Physicists Dr. Olaf Kaczmarek and Dr. Christian Schmidt-Sonntag of Bielefeld University have secured 82 million core hours on the most powerful supercomputers in Europe. This will not only speed up the research process in their respective projects on heavy quarks in a plasma of quarks and gluons (Dr. Kaczmarek) and the phase diagram of quarks and gluons (Dr. Schmidt-Sonntag), but also highlight the importance of their work. The researchers’ findings will later be transferred to the Bielefeld supercomputer at the Bielefeld GPU Cluster and be made publicly accessible.
Supercomputers are often indispensable in modern scientific research: they are an essential tool for processing the ever-increasing volumes of data needed for statistics, forecasts, and other calculations across a wide range of disciplines.
The collaborative ‘European High Performance Computing Joint Undertaking’ (https://eurohpc-ju.europa.eu) project has invested a great deal of funding into the construction of new European flagship supercomputers over the past years. Since June 2023, the supercomputers ‘LUMI’ in Finland and ‘Leonardo’ in Italy came in third and fourth place in the global ranking of the 500 most powerful supercomputers around the globe. First place is currently held by the ‘Frontier’ supercomputer in the United States, and second by ‘Fugaku’ in Japan.
As responsible project leads for an international team of scientists, Bielefeld researchers Dr. Olaf Kaczmarek and Dr. Christian Schimdt-Sonntag were successful in the first round of a call for applications for computing time on these systems. The won out over myriad competitors from around the world in a rigorous application review process and have now been allocated 60 million core hours on LUMI-G and 22 million core hours on Leonardo – corresponding to the annual computing power of 20,000 and 6,000 laptops, respectively. This computing time will facilitate their research, which investigates the properties of matter under extreme conditions.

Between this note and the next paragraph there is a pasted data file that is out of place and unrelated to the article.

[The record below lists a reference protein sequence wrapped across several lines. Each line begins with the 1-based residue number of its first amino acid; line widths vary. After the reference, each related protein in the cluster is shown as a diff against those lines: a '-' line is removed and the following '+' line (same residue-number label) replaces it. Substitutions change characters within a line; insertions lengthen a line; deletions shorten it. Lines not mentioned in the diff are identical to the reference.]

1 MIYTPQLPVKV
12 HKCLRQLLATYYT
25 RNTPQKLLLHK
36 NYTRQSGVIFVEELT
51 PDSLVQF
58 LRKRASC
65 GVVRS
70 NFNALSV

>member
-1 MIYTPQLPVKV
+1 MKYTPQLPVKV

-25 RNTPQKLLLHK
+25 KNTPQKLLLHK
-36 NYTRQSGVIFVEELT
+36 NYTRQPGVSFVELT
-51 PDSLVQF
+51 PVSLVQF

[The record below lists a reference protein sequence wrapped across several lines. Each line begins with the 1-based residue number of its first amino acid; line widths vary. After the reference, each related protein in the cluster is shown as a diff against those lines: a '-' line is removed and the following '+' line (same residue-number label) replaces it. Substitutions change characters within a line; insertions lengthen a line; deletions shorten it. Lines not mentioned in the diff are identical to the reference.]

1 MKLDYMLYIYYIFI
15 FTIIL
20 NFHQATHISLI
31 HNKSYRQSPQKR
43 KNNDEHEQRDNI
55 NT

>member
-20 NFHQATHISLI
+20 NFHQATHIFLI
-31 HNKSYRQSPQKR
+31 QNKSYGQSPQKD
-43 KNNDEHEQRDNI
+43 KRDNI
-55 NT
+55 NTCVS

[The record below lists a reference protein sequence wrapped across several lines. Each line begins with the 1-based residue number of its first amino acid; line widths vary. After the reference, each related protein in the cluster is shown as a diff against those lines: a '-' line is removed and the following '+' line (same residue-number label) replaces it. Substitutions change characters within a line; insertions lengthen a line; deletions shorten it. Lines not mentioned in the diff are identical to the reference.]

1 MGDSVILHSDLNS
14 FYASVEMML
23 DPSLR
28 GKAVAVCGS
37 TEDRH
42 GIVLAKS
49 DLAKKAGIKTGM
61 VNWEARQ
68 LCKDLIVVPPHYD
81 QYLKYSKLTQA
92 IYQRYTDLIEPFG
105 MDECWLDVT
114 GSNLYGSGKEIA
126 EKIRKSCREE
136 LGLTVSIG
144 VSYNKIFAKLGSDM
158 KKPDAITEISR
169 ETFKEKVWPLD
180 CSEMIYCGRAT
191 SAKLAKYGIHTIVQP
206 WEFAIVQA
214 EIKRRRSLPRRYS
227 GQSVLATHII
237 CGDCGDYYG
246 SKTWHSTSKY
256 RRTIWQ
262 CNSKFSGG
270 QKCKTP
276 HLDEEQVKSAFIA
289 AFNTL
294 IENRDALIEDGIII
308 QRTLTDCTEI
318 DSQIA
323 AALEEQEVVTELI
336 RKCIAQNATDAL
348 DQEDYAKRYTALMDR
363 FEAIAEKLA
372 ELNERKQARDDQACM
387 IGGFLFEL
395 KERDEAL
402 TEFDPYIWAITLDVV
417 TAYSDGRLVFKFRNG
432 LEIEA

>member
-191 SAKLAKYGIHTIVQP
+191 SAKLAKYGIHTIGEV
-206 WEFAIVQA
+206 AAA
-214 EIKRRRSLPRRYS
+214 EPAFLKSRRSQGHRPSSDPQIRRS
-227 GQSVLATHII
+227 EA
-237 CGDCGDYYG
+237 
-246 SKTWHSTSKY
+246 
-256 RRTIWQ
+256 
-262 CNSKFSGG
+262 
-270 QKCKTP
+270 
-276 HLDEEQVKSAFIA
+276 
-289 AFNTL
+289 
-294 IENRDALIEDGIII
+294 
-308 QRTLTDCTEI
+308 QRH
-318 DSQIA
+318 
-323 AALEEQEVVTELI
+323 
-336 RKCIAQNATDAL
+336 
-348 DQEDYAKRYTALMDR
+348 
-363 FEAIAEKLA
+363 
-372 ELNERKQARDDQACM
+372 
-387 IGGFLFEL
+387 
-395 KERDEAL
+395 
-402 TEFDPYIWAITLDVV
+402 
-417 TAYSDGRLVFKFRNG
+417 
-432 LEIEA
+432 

This research into extreme conditions of matter deals with temperatures and particle densities that are, for instance, believed to have been present in our universe shortly after the Big Bang, but also with temperatures and particle densities similar to those produced and measured in heavy ion experiments in the Large Hadron Collider (LHC) at the ‘CERN’ European Organisation for Nuclear Research in Geneva, Switzerland, and in the Relativistic Heavy Ion Accelerator (RHIC) at the Brookhaven National Laboratory (BNL) in Long Island, New York. These research projects are part of the Collaborative Research Centre TransRegio 211, ‘Strong-Interaction Matter under Extreme Conditions’ (https://crc-tr211.org/), which brings together researchers from the Goethe University Frankfurt, Bielefeld University, and the Technical University of Darmstadt.
As members of the North Rhine-Westphalian Competence Network for High-Performance Computing (HPC.NRW), a consortium that was recently extended through the end of 2024, Olaf Kaczmarek and Christian Schmidt-Sonntag provide support to Bielefeld researchers and their projects at the Bielefeld GPU Cluster, and also offer advice on how to apply for computing time at other supercomputers in the region, namely in Germany and Europe.